I’ve had some conversations recently about Creation. And evolution.

It seems that as with many things in life, these two things have become polarised. If you’re an atheist or a ‘liberal’ Christian you believe in evolution. If you’re a ‘conservative’ Christian, you believe in Creationism (for those of you who don’t know, this is the view that the first couple of chapters of Genesis are the literal way that God created the world).

I like to think of myself as none of these. I don’t like or accept the labels of liberal or conservative and I believe in a God of Creation at the same time as accepting that evolution is currently the best theory we have to fit the evidence that Is available to our God-given intellect.

Genesis is not a science textbook, it’s an affirmation of who God is … the Creator of all things. I’ve no idea how he did it. I’ve no idea at what point in our evolution we developed a soul. I’ve no idea if Neanderthal humans had souls and why God let them die out (or maybe he didn’t since most of us have a small amount of Neanderthal DNA)…

“Such knowledge is too wonderful for me, too lofty for me to attain.” Psalm 139:6

But as the tree poem expresses, our attempts to describe can never do the reality justice. Just as the poem about the tree is never going to be as beautiful as the tree itself, so are our explanations of God only a nursery rhyme to the orchestral symphony that is God.

Just as my pink splodges of watercolour can only give a vague but pleasant impression of cherry blossom trees, so can our imaginings only ever be a pale shadow of the true Creator.

And so, I am content to live with mystery. I acknowledge the Creator God who was and is and will be, whatever our scientific endeavours reveal about the ongoing processes of life.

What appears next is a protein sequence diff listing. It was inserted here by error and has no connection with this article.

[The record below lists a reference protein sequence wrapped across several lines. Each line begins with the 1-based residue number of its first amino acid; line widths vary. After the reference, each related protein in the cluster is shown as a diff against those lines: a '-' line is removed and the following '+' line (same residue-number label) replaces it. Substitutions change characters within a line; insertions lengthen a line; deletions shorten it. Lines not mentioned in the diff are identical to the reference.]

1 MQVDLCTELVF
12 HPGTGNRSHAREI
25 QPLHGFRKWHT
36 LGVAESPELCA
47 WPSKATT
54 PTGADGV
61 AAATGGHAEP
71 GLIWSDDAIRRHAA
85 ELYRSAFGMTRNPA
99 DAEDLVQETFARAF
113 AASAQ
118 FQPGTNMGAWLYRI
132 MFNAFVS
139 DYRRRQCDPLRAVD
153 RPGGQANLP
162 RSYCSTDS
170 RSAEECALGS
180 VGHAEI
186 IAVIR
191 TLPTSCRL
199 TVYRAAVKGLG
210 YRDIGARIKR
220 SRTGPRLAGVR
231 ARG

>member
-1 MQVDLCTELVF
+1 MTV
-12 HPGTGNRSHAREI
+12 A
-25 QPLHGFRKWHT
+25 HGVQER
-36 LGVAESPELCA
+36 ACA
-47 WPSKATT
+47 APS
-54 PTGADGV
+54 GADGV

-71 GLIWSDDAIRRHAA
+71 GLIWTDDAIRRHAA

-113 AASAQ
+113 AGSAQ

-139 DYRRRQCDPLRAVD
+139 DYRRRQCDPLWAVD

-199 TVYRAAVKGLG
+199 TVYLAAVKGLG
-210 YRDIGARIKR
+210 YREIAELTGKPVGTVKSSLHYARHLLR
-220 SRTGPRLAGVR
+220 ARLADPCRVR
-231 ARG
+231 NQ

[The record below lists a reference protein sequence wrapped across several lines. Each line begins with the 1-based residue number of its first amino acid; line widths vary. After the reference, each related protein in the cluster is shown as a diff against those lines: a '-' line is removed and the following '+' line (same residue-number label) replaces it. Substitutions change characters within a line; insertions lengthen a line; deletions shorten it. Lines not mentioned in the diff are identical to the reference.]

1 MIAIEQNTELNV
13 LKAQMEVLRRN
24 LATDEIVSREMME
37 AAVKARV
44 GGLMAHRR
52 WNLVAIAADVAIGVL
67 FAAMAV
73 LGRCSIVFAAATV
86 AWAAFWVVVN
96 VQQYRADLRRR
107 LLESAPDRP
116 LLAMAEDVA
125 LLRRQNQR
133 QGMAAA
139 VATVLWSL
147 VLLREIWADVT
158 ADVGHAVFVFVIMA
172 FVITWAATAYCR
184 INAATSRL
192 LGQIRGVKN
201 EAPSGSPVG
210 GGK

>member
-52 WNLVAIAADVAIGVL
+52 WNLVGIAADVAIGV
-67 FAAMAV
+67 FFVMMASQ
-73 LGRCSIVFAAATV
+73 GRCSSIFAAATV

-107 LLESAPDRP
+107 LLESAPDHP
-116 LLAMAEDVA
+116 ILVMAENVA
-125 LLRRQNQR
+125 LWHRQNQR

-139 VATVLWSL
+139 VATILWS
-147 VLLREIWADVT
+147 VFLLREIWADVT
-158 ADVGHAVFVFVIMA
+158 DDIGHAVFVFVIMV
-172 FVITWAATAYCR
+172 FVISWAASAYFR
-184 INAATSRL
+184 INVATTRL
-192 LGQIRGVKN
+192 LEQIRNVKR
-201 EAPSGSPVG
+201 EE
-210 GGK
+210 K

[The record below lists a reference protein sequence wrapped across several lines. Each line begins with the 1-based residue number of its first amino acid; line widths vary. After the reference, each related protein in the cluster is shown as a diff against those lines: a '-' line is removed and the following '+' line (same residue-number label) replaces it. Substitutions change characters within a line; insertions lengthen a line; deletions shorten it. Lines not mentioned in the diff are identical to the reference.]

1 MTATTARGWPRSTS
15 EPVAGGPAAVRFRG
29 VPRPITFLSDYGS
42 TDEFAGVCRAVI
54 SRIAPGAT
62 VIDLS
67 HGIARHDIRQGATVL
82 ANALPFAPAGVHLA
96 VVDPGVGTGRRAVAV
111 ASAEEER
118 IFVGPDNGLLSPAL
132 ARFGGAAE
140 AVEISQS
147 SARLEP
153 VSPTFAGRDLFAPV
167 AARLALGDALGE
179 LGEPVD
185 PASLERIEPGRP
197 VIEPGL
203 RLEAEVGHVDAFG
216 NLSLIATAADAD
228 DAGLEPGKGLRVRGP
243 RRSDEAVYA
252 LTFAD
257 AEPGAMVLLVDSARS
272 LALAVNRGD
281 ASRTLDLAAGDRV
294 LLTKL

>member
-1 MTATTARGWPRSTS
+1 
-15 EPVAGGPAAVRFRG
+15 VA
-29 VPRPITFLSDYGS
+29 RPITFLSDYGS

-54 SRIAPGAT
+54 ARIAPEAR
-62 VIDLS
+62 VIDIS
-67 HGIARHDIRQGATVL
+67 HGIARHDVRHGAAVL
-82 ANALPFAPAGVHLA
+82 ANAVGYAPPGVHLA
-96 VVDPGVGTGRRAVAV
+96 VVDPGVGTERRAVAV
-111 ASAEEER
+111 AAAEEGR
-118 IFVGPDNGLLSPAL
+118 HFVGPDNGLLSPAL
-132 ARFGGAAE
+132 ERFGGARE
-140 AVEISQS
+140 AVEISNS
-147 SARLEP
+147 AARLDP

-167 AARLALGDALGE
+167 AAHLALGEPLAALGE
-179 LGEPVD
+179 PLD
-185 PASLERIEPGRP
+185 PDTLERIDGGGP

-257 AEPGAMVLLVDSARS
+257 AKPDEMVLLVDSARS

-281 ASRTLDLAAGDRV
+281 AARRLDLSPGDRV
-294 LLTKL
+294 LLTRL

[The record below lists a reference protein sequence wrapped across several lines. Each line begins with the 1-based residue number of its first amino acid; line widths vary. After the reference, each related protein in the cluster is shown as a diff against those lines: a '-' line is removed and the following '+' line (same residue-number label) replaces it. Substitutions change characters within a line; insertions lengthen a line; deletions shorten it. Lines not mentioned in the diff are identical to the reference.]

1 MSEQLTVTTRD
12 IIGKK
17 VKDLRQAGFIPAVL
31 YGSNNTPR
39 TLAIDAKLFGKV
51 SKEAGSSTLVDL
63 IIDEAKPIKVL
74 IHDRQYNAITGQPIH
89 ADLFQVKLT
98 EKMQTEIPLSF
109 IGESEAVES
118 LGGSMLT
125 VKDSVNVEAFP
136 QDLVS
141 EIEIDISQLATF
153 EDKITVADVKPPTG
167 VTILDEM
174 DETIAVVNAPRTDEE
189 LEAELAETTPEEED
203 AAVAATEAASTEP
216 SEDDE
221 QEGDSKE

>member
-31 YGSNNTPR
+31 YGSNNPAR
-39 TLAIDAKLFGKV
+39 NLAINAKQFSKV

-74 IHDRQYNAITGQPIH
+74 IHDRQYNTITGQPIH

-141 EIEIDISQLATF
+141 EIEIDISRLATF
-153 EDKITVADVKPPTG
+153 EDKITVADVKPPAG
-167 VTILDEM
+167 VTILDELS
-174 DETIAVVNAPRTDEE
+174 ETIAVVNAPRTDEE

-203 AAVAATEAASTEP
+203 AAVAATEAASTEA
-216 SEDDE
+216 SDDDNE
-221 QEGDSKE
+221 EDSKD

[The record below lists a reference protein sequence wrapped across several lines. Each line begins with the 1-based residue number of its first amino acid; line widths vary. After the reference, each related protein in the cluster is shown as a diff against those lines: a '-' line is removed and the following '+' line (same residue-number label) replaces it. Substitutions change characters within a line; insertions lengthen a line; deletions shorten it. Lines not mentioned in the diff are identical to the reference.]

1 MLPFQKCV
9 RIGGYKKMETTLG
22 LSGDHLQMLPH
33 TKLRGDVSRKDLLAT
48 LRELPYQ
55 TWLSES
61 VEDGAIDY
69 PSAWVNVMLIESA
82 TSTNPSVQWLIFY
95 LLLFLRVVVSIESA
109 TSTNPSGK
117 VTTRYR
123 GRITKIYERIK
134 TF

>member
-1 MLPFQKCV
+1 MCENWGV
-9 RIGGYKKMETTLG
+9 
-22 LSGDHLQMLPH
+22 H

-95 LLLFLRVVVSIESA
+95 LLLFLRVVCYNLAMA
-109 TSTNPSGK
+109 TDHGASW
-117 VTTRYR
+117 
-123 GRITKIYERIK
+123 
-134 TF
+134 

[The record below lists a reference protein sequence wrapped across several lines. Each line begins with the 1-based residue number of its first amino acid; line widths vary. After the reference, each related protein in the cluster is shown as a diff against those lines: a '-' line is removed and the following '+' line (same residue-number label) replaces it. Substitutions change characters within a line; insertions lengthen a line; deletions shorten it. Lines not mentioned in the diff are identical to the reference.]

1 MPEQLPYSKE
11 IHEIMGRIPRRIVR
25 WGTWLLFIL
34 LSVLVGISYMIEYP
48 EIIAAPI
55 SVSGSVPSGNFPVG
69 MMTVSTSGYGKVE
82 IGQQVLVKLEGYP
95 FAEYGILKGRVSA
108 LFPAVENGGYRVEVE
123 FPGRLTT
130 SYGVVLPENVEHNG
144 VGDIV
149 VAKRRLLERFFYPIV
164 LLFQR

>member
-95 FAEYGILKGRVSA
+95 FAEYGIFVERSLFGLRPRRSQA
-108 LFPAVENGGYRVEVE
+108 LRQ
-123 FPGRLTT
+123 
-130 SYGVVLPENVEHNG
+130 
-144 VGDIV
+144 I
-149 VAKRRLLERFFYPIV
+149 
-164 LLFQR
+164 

The artwork:

This is my lovely Moleskine sketchbook which I’ve only recently started so I can play with watercolour. I deliberately tried to keep this loose by allowing the colours to run and by flicking blue paint afterwards. In case you find it difficult to read the poem, I’ve reproduced it in full at the end of the post.



I think that I shall never see
A poem lovely as a tree.
A tree whose hungry mouth is prest
Against the earth’s sweet flowing breast
A tree that looks at God all day
And lifts her leafy arms to pray.
A tree that may in summer wear,
A nest of robins in her hair,
Upon whose bosom snow has lain
Who intimately lives with rain.
Poems are made by fools like me,
But only God can make a tree.
Joyce Kilmer


7 thoughts on “Creation

  1. Faye says:

    I agree with you. Also, I have always loved that poem and love trees as much as Mr. Kilmer did, I think. Your painting is beyond beautiful. The softness of the leaves is wonderful and the painting fits the poem so well.


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